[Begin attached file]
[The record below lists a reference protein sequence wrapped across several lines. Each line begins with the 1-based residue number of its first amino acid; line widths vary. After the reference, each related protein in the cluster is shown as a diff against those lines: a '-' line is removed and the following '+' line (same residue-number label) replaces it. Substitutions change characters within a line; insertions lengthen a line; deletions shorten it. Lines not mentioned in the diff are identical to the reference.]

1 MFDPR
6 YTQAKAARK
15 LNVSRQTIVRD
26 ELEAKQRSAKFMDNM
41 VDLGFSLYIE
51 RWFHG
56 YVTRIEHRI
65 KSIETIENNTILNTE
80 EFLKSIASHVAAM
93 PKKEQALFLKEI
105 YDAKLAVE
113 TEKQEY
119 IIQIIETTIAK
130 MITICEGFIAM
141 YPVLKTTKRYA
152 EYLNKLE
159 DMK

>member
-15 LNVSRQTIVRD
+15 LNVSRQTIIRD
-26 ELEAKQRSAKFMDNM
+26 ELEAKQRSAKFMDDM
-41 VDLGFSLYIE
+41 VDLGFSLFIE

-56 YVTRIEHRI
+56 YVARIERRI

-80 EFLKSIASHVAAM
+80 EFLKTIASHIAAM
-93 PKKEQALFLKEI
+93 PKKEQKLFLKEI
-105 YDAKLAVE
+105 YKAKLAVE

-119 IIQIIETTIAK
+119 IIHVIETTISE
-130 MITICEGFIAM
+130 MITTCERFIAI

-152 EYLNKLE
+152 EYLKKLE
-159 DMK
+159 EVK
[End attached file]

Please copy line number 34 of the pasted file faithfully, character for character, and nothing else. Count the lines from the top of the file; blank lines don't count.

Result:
-119 IIQIIETTIAK